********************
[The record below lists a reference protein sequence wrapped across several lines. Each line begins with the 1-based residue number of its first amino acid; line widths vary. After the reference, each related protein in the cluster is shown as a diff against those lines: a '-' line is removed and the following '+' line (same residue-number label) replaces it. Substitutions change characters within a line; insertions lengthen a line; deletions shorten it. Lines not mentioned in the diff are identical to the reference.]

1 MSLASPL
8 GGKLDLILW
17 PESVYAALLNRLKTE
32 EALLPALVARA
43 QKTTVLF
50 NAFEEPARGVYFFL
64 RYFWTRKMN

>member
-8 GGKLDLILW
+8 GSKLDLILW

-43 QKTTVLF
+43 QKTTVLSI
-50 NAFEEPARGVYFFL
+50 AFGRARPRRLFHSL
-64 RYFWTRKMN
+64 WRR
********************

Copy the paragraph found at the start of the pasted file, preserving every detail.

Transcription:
[The record below lists a reference protein sequence wrapped across several lines. Each line begins with the 1-based residue number of its first amino acid; line widths vary. After the reference, each related protein in the cluster is shown as a diff against those lines: a '-' line is removed and the following '+' line (same residue-number label) replaces it. Substitutions change characters within a line; insertions lengthen a line; deletions shorten it. Lines not mentioned in the diff are identical to the reference.]